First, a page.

Pieces fall together for Primus revival
To hear Larry “Ler” LaLonde, guitarist for the very alternative alternative-rock trio Primus, tell it, the making of the band’s upcoming eighth album, Green Naugahyde, was not just a breeze but a pleasure, too. Part of that may have had to do with the setting: bassist Les Claypool’s home studio, Rancho Relaxo, named for an episode of “The Simpsons.”
Nestled in Northern California wine country, the studio is just a short drive from own winery, headquartered in an old train caboose, where the colorful Claypool bottles his equally colorful Purple Pachyderm Russian River Pinot Noir and Pink Platypus Pinot Noir Rosé.
“It’s close enough to the winery where you can get yourself in trouble,” says LaLonde, who plays with with his band tonight at Minglewood Hall in the buildup to their appearance next month at Bonnaroo. “Wine may have crept into the recording process quite often.”
But more than the vino, LaLonde attributes Primus’ reported return to form — after a decade of false starts — to the more relaxed attitude accompanied by the return last year of early drummer Jay Lane.
“I think all the times we kinda, sorta tried to pull it back together, all the pieces didn’t come together enough to make it a full-time thing or want to get in the studio and make it work,” says LaLonde. “I think it took Jay coming back in the band to make it work.”
Claypool and guitarist Todd Huth started Primus in the Bay Area in 1984, going through several drummers before choosing Lane. With him, Primus honed their sound, a mix of Red Hot Chili Peppers punk-funk with Captain Beefheart strangeness and Frank Zappa’s wry humor. Though Lane was a perfect fit, Primus was still an unsigned band, and he left when there was a scheduling conflict with his other band, Freak Executives. Huth departed soon after.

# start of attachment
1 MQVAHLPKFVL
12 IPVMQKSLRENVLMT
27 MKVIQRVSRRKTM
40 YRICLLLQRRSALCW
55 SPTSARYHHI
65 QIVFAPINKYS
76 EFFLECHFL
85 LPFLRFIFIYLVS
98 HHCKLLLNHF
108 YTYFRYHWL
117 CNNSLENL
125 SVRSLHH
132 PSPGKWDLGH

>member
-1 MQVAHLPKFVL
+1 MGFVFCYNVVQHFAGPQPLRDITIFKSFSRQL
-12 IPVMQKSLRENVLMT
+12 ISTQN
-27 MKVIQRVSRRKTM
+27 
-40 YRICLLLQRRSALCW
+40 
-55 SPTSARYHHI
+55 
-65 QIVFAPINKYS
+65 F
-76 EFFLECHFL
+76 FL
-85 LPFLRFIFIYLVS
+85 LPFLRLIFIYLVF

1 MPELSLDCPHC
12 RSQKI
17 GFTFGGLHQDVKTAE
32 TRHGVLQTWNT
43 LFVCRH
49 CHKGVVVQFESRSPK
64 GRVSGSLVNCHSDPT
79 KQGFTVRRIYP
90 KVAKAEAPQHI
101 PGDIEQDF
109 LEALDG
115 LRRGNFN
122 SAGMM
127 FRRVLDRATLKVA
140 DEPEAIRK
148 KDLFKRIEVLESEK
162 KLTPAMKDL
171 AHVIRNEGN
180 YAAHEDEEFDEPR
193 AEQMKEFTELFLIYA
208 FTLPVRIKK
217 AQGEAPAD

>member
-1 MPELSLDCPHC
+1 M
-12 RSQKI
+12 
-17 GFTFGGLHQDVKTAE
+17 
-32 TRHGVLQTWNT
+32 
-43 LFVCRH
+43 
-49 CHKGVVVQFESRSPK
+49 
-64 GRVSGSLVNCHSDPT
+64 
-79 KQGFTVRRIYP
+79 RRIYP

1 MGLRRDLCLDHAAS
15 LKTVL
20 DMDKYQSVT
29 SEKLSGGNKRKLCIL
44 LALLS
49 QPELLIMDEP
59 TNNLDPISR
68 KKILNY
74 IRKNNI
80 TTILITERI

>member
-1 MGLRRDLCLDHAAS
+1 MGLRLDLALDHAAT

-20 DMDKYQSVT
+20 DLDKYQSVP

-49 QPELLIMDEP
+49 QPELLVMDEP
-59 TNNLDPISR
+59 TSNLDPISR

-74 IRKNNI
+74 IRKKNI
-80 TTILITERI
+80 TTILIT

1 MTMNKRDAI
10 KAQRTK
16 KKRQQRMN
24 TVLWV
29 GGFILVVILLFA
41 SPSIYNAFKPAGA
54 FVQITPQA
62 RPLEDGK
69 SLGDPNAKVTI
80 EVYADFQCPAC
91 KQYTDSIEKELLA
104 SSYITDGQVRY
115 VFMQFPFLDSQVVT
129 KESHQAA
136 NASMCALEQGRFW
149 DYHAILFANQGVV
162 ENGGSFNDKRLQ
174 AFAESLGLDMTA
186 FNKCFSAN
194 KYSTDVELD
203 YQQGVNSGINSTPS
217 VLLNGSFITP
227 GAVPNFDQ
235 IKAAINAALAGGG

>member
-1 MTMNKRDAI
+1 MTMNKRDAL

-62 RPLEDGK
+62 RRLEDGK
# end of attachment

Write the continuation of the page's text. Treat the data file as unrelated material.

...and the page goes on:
Claypool, whose virtuosic and eclectic bass playing and humorous singing and songwriting were already the core of the group, moved on, recruiting LaLonde and drummer Tim “Herb” Alexander. It was this lineup that would establish Primus as one of the most original acts of the day, beginning with their 1990 debut studio LP, Frizzle Fry. It was followed by unlikely successes like 1991’s Sailing the Seas of Cheese, featuring the songs “Jerry Was A Race Car Driver” and “Tommy the Cat,” and 1993’s Pork Soda, which contained the band’s highest-charting single to date, “My Name Is Mud.”
Alexander left the band in 1996 to be replaced by Bryan “Brain” Mantia, and the band released three more albums. But after 1999’s Antipop — a typically out-there effort that saw each track produced by a different friend of the band, including Police drummer Stewart Copeland, Tom Waits, and Matt Stone, the co-creator of “South Park” who had tapped the group to write the show’s theme song two years before — the band went on hiatus.
The break was short-lived. In 2003, Claypool reconvened Primus with LaLonde and Alexander. That year they recorded an EP and DVD and toured. They toured again the next year. And in 2006, they released a greatest-hits package, another DVD, and played some shows, but there was, LaLonde says, no real enthusiasm for any of it .
During this period, the never-shy Claypool, who was recently named one of Rolling Stone’s best bass players of all time, had plenty of side projects to keep him occupied. He released a solo album, formed the supergroup C2B3, and toured with his own Les Claypool’s Fancy Band and Les Claypool’s Fearless Flying Frog Brigade. Outside of music, he made a movie, the jam-band mockumentary “Electric Apricot: Quest for Festeroo,” wrote a Hunter S. Thompson-esque novel called “South of the Pumphouse,” and built his winery.
LaLonde, meanwhile, had relocated to Los Angeles, living a quiet life with his wife and doing session work for Tom Waits among others.
The two seemed content in their new lives when management approached them last year about playing some shows. Claypool then reached out to Lane, who had gone on to play with the Grateful Dead-derived bands Ratdog and Furthur, about reuniting. After a run of shows, the trio went into the studio last fall to record the first new Primus full-length record in more than 10 years. Green Naugahyde is due out in July.
Guitarist Larry “Ler” LaLonde, drummer Jay Lane and bassist/vocalist Les Claypool are Primus.